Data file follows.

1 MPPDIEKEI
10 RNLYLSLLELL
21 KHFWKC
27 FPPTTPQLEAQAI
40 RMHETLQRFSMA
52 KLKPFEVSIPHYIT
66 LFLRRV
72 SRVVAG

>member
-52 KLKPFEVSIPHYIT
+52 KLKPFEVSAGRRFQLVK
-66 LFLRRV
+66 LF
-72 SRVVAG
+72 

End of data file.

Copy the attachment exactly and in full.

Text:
1 MPPDIEKEI
10 RNLYLSLLELL
21 KHFWKC
27 FPPTTPQLEAQAI
40 RMHETLQRFSMA
52 KLKPFEVSIPHYIT
66 LFLRRV
72 SRVVAG

>member
-52 KLKPFEVSIPHYIT
+52 KLKPFEVSAGRRFQLVK
-66 LFLRRV
+66 LF
-72 SRVVAG
+72 